Essays & Anthologies Book Reviews

DIALOGUE by Robert McKee
ENTERTAINMENT & SPORTS
Released: July 12, 2016

"A rich and useful companion for practicing writers."
How to write dialogue that is convincing, effective, and original. Read full book review >
CRITICS, MONSTERS, FANATICS, AND OTHER LITERARY ESSAYS by Cynthia Ozick
ESSAYS & ANTHOLOGIES
Released: July 5, 2016

"Often intricate and lovely leaves from the author's literary tree."
A veteran and venerated literary essayist, critic, and novelist collects some recent (some previously unpublished) reviews and essays. Read full book review >

WHO SHOT SPORTS by Gail Buckland
ENTERTAINMENT & SPORTS
Released: July 5, 2016

"Essential for all students of sports history and of photography and a fine gift for buffs as well."
Superb anthology of sports photographs, coupled with an illuminating text exploring the making of images both iconic and unknown. Read full book review >
750 Laws in Sociology by Mark Bird
ESSAYS & ANTHOLOGIES
Released: July 1, 2016

"An engaging but overreaching sociological treatise."
An eclectic mix of sociological facts, opinions, and other fodder for the curious. Read full book review >
JACKSON, 1964 by Calvin Trillin
BIOGRAPHY & MEMOIR
Released: June 28, 2016

"Haunting pieces that show how our window on the past is often a mirror."
A veteran reporter collects some significant pieces about race that originally appeared in the New Yorker, his publishing home since 1963. Read full book review >

ENTERTAINMENT & SPORTS
Released: June 28, 2016

"An absolute must for any Star Trek fan."
"Boldly go where no man has gone before": the oral history of the Star Trek franchise. Read full book review >
FALSE CHOICES by Liza Featherstone
BIOGRAPHY & MEMOIR
Released: June 14, 2016

"One doesn't have to be as far left as most of these essayists to see the contradictions in the subject's credentials as a progressive feminist."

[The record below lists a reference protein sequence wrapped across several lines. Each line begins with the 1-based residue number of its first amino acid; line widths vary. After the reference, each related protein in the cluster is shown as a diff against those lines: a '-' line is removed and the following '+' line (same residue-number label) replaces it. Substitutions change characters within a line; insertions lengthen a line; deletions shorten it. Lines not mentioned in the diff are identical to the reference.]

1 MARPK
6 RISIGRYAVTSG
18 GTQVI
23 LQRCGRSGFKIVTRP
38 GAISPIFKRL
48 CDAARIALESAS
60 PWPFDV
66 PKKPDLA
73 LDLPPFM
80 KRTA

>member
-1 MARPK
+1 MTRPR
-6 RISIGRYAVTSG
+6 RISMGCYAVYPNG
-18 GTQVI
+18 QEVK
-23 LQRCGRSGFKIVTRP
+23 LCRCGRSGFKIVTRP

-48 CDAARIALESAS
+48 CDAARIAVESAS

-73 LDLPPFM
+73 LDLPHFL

A collection of essays from radical activists and academics eviscerating Hillary Clinton's brand of feminism. Read full book review >
HOGS WILD by Ian Frazier
ESSAYS & ANTHOLOGIES
Released: June 7, 2016

"Pieces that show Frazier's ranging curiosity, lucent style, and capacious heart."
The veteran humorist and reporter for the New Yorker presents a collection of pieces that record his pursuits of wild hogs, hermit crabs, Asian carp, a Styrofoam substitute, and numerous other quarry. Read full book review >
THE HATRED OF POETRY by Ben Lerner
ESSAYS & ANTHOLOGIES
Released: June 7, 2016

"A learned but knotty defense on poetry's behalf, persuasive to no one but those who need no convincing."
Poetry doesn't want to be your friend. Get over it. Read full book review >
BLACK MAN, WHITE HOUSE by D.L. Hughley
BIOGRAPHY & MEMOIR
Released: June 7, 2016

"Funny, insightful, and legitimately illuminating."
The Obama years, through a glass cleverly. Read full book review >
HOW TO WRITE LIKE TOLSTOY by Richard Cohen
BIOGRAPHY & MEMOIR
Released: May 31, 2016

"Mostly standard writing advice, minus the bullet points, plus the gleanings from a lifetime of reading and thought."
A veteran editor, teacher, and author assembles some advice for aspiring writers of fiction. Read full book review >
THE GEEK FEMINIST REVOLUTION by Kameron Hurley
ESSAYS & ANTHOLOGIES
Released: May 31, 2016

"Passion and commitment permeate the writing as Hurley illuminates the online cultural vanguard from a feminist's perspective."
A feminist manifesto from the front lines of fantasy fiction, Internet flaming, and Gamergate battles. Read full book review >
Kirkus Interview
Nancy Isenberg
author of WHITE TRASH
July 19, 2016

Poor Americans have existed from the time of the earliest British colonial settlement. They were alternately known as “waste people,” “offals,” “rubbish,” “lazy lubbers,” and “crackers.” By the 1850s, the downtrodden included so-called “clay eaters” and “sandhillers,” known for prematurely aged children distinguished by their yellowish skin, ragged clothing, and listless minds. Surveying political rhetoric and policy, popular literature and scientific theories over 400 years, in White Trash: The 400-Year Untold History of Class in America, Nancy Isenberg upends assumptions about America’s supposedly class-free society––where liberty and hard work were meant to ensure real social mobility. Poor whites were central to the rise of the Republican Party in the early nineteenth century, and the Civil War itself was fought over class issues nearly as much as it was fought over slavery. “A riveting thesis supported by staggering research,” our reviewer writes in a starred review. View video >